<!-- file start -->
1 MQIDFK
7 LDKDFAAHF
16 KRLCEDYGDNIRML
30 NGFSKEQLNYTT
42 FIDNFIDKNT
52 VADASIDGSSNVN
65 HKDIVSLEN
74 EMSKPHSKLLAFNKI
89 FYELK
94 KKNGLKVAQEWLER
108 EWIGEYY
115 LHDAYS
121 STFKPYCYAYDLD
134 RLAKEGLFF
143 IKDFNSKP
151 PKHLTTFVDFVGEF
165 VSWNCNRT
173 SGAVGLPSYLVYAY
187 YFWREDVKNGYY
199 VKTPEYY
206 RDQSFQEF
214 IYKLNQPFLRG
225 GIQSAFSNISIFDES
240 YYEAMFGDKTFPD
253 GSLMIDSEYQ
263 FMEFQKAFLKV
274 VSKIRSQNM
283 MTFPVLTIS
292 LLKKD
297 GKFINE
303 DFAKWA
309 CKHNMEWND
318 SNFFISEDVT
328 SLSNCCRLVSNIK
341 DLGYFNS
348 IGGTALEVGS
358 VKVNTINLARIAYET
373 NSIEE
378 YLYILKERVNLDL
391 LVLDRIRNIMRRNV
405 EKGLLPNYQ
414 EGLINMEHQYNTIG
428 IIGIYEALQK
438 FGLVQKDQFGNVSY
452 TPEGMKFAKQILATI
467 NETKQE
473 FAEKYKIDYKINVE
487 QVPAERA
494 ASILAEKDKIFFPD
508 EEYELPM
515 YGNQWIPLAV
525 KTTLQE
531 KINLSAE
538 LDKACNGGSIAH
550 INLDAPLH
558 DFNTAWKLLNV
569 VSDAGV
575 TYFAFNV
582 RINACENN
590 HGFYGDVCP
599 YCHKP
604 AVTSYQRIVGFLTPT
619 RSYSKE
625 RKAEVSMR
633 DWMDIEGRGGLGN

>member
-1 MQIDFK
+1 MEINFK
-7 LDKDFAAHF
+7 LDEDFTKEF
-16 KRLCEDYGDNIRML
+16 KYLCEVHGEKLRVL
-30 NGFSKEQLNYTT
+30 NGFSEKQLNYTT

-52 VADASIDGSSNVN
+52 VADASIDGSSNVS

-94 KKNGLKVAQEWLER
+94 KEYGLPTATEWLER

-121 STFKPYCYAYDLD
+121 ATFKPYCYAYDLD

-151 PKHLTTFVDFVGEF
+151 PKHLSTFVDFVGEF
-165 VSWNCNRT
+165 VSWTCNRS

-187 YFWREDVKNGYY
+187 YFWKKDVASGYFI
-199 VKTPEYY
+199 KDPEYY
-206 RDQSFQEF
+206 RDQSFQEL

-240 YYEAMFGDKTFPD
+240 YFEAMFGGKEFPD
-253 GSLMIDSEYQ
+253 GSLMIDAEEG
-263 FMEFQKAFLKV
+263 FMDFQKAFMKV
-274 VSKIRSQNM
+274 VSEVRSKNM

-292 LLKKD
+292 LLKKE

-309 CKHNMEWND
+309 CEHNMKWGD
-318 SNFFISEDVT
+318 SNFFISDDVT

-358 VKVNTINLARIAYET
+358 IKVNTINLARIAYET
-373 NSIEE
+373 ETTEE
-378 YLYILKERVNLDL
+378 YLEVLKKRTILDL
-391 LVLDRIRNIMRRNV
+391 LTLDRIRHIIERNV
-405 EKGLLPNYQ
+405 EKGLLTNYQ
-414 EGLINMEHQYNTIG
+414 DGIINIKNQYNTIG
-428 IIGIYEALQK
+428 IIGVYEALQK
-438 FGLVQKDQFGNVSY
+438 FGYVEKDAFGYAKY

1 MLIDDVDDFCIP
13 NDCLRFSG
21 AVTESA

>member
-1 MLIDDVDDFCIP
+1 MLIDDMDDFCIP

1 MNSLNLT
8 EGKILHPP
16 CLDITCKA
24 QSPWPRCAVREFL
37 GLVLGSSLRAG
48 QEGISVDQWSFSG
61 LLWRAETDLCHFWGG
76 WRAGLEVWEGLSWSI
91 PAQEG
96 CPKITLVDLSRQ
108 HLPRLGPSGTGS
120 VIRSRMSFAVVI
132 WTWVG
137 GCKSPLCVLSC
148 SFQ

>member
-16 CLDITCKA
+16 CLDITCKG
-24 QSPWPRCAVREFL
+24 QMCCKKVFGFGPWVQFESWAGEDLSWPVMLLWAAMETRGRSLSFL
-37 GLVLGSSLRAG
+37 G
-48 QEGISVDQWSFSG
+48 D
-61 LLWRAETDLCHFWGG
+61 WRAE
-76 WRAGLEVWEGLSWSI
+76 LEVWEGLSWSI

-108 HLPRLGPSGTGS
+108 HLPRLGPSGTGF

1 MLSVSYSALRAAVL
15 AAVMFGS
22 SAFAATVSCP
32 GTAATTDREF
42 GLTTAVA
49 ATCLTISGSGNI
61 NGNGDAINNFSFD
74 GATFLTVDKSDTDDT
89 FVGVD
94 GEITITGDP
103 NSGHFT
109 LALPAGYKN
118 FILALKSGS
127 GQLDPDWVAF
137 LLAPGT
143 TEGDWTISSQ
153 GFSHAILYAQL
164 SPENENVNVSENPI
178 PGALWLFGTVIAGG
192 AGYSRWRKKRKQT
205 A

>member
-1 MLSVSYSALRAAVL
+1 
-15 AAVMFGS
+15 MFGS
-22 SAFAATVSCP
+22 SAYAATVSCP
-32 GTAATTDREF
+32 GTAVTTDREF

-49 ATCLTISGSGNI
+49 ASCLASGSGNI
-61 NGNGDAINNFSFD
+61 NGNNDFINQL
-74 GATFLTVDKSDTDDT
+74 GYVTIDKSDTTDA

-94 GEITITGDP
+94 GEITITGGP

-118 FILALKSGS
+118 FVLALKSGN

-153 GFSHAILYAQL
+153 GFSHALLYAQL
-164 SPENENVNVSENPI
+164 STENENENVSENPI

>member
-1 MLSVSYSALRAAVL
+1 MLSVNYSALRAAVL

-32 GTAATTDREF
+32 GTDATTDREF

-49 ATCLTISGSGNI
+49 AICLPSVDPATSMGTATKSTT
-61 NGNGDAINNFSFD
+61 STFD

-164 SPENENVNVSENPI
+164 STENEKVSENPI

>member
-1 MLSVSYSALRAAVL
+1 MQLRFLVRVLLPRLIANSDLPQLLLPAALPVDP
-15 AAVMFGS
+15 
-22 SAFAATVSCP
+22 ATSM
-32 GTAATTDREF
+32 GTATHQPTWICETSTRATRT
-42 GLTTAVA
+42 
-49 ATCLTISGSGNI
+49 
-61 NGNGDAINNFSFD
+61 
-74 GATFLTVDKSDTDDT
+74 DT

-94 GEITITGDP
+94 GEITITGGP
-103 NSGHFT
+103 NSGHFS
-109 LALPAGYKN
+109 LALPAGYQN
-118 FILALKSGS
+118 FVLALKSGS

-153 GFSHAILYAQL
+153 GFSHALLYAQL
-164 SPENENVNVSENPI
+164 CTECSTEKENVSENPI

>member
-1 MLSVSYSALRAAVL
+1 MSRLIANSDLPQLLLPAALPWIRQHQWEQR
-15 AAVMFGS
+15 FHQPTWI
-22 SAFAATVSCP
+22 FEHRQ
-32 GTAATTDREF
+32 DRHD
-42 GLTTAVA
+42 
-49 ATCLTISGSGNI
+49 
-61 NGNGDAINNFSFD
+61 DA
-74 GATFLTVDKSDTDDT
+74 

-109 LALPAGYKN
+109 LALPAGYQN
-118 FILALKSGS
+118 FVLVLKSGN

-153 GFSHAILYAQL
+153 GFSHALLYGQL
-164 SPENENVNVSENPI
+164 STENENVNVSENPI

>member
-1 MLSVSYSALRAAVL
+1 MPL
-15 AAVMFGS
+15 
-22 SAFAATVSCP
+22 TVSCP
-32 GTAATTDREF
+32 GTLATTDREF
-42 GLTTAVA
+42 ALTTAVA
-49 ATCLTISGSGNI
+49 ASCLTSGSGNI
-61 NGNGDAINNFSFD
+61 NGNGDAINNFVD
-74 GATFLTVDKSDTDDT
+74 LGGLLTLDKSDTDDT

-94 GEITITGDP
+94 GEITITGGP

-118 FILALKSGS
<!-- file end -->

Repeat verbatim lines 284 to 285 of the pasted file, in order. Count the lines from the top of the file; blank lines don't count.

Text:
+94 GEITITGGP

-118 FILALKSGS